…..We took the streetcar downtown to Bassel’s restaurant and got a table by the big front window where we could watch the last of the holiday crowd jostling by along Yonge Street with their bags and boxes. Such a lot of people determined to find just the right thing to give to someone else…the energy is effervescent. It’s as likely to fill the Salvation Army kettles on the street corners as alcohol guilt, and the donors enjoy the giving more.
…..We preferred to walk to the theatre so the Christmas spirit could fall on us like snow flakes. The Christmas lights twinkling along the way…the drifts of Christmas music tumbling out of the doorways…the tinkle of bells from who knows where…it was magical! By the time we reached Shea’s, we were all grinning like fools.
…..And the show was wonderful! Girls and glitter and dancing and music (There can never be enough Christmas music!)…and jokes. Lots of zany jokes! Everything was red and green and silver and gold and sparkly. There was even a charming bit of ballet from The Nutcracker Suite. I think you would have liked it, Tommy. No…don’t protest…pretty girls showing their legs. How bad could it have been?
…..Going home later, the streets were quiet and a few fluffs of snow settled on us. Even Mom didn’t mind getting snowflakes in her hair…they were like gift jewellery!
…..And if we scrunched our eyes, we could see halos around the streetlights.

…..On Saturday evening, Dad and I went out to buy a Christmas tree. They’re not so easy to find any more. Few farmers can afford the gas to truck them into the city, and the best ones are snapped up quickly.
…..“Make sure you get a good one,” Mom directed. As always.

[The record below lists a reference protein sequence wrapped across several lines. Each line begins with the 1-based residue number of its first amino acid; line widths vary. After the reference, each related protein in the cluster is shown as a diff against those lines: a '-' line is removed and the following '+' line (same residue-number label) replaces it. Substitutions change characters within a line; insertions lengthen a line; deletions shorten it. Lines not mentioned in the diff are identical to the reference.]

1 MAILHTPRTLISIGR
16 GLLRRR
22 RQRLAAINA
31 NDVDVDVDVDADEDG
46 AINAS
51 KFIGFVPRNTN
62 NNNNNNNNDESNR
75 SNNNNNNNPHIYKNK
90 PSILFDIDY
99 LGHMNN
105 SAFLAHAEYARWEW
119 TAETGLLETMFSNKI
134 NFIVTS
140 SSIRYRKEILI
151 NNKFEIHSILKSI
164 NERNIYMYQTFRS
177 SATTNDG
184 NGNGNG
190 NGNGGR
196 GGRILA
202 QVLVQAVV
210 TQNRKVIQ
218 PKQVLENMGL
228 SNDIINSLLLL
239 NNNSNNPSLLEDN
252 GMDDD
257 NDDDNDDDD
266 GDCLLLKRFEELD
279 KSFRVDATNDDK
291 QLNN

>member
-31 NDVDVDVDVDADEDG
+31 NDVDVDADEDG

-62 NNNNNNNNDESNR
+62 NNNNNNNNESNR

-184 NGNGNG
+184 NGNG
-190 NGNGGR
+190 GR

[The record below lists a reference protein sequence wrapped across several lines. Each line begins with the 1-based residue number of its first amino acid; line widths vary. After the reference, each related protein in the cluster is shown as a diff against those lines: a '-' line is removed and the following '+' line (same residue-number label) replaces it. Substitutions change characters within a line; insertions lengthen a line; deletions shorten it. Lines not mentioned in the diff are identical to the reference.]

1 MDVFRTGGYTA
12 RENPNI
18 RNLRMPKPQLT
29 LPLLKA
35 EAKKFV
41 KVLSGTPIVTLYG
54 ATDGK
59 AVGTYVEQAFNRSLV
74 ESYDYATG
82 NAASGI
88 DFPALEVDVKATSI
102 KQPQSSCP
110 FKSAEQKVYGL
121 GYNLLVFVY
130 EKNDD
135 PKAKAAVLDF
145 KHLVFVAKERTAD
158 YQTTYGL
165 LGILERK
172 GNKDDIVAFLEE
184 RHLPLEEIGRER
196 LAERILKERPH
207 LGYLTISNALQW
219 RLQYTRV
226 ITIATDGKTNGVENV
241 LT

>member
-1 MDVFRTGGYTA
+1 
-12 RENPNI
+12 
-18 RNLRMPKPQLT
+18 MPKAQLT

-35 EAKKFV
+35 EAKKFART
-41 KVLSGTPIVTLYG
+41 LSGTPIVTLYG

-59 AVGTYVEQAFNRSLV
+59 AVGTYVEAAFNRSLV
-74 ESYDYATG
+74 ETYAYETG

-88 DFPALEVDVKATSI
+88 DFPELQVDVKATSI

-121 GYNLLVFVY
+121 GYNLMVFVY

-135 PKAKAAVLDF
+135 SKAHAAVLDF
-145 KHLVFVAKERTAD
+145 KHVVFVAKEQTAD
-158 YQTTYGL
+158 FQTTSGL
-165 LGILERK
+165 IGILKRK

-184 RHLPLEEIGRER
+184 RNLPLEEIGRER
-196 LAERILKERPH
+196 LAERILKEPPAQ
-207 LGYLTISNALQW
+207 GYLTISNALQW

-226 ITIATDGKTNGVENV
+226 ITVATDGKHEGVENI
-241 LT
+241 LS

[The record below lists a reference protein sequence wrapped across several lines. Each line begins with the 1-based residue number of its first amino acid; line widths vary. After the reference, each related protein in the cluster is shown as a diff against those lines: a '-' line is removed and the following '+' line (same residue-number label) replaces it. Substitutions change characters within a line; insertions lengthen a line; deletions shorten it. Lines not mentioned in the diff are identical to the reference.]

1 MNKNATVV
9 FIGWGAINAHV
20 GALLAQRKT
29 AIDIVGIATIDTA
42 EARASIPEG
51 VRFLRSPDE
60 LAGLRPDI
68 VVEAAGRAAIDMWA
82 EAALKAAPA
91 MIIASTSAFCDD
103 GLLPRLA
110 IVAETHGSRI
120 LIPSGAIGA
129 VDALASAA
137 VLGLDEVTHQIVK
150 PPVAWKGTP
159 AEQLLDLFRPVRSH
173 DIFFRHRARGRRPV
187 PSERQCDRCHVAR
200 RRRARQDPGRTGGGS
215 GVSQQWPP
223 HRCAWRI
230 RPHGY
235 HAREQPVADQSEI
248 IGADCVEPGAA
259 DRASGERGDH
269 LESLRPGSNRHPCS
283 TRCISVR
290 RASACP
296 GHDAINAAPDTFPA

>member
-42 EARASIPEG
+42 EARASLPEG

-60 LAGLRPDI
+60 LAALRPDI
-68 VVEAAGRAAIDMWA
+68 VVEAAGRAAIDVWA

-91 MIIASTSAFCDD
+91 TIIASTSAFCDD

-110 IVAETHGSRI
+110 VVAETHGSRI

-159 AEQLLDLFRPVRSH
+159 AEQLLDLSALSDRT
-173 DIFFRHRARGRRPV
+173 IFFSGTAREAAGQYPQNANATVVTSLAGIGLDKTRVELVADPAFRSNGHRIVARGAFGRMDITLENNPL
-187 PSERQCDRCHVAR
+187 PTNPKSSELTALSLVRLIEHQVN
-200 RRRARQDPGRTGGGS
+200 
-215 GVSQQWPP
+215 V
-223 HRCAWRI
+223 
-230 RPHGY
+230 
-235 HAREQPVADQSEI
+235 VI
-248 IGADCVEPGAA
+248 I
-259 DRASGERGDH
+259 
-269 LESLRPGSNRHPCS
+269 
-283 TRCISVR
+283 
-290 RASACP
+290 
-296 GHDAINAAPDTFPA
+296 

…..“Pearl, why don’t you come with us?” Dad suggested. As always.
…..“Oh, no…I’m not going out in this cold! Just make sure it’s a good one.” Sound familiar?
…..So we went out to the only lot in the neighbourhood, and Dad stood patiently in the cold for about an hour and a half holding up tree after tree, showing side after side, while I criticised each one in turn.
…..“That one’s too skinny at the top…that’s too small…that one’s lop-sided…not that one. Wait, that one looks good…turn it around so I can see the back…oh no! That won’t do at all! Let’s see what they have around the side, there.”
…..Finally we found the finest tree left on the lot. But it was too tall. And the bottom branches were a little sparse.
…..“So,” Dad ventured, “if the bottom was cut off, the tree would be perfect.”
…..I agreed.
…..“And it would be the right size?”
…..I saw his point.
…..“Will your mother be satisfied with this one?”
…..“I doubt it. But it’s the best tree they’ve got. It’s a great tree!”
…..So we dragged the tree home, Dad cut off the objectionable bottom section before Mom could be offended by it, then he brought it in and I steadied it while he bolted it into the stand.
…..“It’s tilting too much,” Mom commented. As always. “No, towards the window. A little more…a little more. There! Are you sure that’s the best side? Turn it around a bit…oh, that’s better. Wait…from this angle, it’s tilting the other way.”
…..By this time, I had pine sap on my sweater sleeve. It was much more fun when you held the tree. And Mom still wonders why we bought a crooked one. She says it bends at the top.
…..It doesn’t.